If you follow my instagram, you know that I have started to photograph my own custom wedding invites. You also know that I have honestly shared just how hard these shoots are! Flat lays, the term for this kind of shot, are really, really hard. Why? Because you have to climb up and over top of the layout to get the shot, create visual depth, style, crop and align every last detail. Don’t get me wrong, it’s fun, but it is not an easy thing to do. In the last few shoots, I have learned a lot.
So here are 7 things to help you create the best shots of your wedding invites, OOTD, that killer brunch the waiter just served, or anything you want to style and shoot from above.
1. pin it to win it
Pinterest is your best friend.
Find anything and everything that inspires you and pin it! This will help to get a sense for how you want to style your shoot. Consider the details used, textures, and angles. If you pin enough you will start to see trends in some of your inspiration and then you can start to collect the things you need to style your shot.
2. lighting is everything
This honestly is the most important thing you need in the mix. Find a big bright window and try to shoot at a time of day when you get the most light. Windows help to cut down on shadows and provide even lighting across your layout. Especially if you are taking your photos with a phone, it’s important to have good lighting in your shot before you edit. Crisp white light will help build a foundation for your styling to stand out!
3. style the details
My favorite part of the setup is finding things to style the shoot. Crystals, ribbons, flowers, anything and everything that support the layout and design. Some people like to add in tools like scissors and ribbon with an invitation suite, or a spoon and sugar cubes to go with the perfect styled breakfast. Mix and matching organic with geometric and adding elements into the composition that add color are great ways to create a balanced design.
4. ask for feedback
It really does help to get some feedback. If you have friends that are into photography, they can be a huge help. Other people like savvy social users, marketers or anyone you think has good taste can provide food for thought when you are in the midst of shooting.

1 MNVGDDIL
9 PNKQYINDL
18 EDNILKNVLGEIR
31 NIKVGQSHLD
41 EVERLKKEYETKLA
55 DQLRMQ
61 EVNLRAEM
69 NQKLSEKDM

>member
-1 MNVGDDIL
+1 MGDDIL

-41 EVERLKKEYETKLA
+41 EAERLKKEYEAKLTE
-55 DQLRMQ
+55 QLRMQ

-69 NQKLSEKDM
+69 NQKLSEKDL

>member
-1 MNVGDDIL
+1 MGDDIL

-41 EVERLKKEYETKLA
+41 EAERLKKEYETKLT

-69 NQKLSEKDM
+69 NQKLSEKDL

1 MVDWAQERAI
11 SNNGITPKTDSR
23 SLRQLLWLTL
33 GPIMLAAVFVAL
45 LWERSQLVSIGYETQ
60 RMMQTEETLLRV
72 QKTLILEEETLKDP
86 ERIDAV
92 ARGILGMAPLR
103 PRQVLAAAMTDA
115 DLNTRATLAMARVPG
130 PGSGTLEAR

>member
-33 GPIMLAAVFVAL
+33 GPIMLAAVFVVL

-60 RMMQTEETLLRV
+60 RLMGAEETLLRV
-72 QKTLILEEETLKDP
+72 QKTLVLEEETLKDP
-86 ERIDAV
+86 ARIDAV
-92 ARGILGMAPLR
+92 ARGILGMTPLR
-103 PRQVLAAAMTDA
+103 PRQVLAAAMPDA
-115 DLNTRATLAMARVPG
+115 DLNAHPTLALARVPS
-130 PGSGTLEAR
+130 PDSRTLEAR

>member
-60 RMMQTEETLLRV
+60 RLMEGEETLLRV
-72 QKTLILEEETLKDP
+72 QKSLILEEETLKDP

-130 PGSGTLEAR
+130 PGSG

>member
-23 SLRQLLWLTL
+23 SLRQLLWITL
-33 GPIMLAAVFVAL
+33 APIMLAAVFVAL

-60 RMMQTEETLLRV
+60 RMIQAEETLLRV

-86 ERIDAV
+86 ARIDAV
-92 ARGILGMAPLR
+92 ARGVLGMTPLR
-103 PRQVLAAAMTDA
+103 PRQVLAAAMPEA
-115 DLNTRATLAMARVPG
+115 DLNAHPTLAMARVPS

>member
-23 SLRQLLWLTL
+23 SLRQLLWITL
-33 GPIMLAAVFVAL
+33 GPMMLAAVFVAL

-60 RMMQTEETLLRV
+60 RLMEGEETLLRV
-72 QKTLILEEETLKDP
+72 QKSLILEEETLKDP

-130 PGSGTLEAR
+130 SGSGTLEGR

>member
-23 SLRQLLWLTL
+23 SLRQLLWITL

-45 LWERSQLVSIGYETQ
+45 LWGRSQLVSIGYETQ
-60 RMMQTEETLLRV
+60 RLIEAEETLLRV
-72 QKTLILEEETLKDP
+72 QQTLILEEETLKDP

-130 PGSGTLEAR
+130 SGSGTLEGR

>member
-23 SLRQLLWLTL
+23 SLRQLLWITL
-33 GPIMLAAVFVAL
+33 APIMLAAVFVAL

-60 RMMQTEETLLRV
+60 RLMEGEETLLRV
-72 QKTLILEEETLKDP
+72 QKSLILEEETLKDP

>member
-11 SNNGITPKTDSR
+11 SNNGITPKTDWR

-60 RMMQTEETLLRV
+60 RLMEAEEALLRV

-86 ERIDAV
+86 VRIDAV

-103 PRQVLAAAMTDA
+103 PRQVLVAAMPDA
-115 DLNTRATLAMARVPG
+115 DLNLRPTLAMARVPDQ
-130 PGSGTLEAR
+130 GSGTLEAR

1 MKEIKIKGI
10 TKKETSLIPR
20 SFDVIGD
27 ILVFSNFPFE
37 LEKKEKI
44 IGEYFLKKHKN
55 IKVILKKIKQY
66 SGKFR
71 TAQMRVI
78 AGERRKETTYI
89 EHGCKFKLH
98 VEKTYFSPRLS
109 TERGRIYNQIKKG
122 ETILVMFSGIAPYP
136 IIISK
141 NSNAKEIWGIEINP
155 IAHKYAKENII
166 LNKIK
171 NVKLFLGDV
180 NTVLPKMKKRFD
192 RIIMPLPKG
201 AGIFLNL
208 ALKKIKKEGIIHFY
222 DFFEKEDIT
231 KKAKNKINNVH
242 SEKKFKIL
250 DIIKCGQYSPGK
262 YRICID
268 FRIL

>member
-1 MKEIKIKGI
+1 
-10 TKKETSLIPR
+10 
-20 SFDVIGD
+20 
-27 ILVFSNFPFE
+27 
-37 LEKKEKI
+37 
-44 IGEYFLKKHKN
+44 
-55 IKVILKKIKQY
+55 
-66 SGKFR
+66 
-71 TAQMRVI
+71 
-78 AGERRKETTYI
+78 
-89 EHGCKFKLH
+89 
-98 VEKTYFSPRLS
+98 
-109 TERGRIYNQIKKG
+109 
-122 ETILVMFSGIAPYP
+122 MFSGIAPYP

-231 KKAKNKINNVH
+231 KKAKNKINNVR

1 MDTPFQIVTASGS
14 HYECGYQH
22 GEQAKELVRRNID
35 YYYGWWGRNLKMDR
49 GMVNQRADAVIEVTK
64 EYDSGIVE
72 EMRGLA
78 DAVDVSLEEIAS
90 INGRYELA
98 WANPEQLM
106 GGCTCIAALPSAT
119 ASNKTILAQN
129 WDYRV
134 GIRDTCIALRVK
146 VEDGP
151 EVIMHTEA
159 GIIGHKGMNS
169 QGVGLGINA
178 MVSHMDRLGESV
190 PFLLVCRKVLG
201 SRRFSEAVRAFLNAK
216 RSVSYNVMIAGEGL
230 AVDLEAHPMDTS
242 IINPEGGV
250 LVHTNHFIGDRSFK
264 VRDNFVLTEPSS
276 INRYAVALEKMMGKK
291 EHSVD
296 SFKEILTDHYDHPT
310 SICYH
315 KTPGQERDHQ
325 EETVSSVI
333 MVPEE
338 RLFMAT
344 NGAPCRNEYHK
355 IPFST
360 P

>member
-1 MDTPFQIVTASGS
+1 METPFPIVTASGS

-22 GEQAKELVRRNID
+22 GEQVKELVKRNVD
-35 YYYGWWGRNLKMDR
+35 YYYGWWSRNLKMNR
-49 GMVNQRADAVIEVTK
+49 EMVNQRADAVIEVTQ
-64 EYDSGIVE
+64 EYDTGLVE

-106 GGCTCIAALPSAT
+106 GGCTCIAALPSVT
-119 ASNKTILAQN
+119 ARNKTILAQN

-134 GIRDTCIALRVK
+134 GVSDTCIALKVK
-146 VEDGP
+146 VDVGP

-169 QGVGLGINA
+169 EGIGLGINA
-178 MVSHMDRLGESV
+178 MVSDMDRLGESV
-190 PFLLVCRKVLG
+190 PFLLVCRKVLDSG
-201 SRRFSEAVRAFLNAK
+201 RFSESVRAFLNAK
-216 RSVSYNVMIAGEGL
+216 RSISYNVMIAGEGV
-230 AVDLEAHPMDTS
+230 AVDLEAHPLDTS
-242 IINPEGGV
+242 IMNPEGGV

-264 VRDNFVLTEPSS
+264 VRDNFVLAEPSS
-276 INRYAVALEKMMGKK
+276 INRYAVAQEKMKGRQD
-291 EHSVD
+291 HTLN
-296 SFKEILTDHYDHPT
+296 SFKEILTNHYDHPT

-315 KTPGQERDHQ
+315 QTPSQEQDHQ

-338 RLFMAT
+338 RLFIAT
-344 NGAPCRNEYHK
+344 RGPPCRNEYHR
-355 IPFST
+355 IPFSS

5. take your time
With any creative process, you should take your time. The more time you take and the more minor tweaks you can make to your layout, the more options you will have when you go through selections. It might take time before you have added and removed all of the props you want to use. I rotate out at least 10-12 details around my layout to make sure I have enough variety. Before I’m done shooting, I might even send a few of my favorites to a few friends to weigh in. It helps to slow my process down and look at what I’ve done before I wrap up.
6. find or create lightroom presets
With lightroom, there are free resources online for presets to import. You can then take those presets and adjust them from there. Once you do that, you can apply that preset to all of the photos you’ve selected for a consistent look. If you don’t have lightroom, you can try it for free or there are other apps you can use.
VSCO, BeFunky, or Fotor are a few others that you can use for free or upgrade for more capabilites.
7. get creative
Don’t be afraid to try it all. There is no wrong way. The more you add, remove, angle, style and shoot, the more variations you will have to make selects from and the better you will get at styling to your taste! Anything can be a prop, even empty jewelry boxes. hint: I actually use those to prop up parts of the flat designs to add depth. Let go of what you think it should look like and let your favorite pins guide you, not dictate the vision.
For more examples, take a look at my work section and be sure to follow me on social. Links in the footer!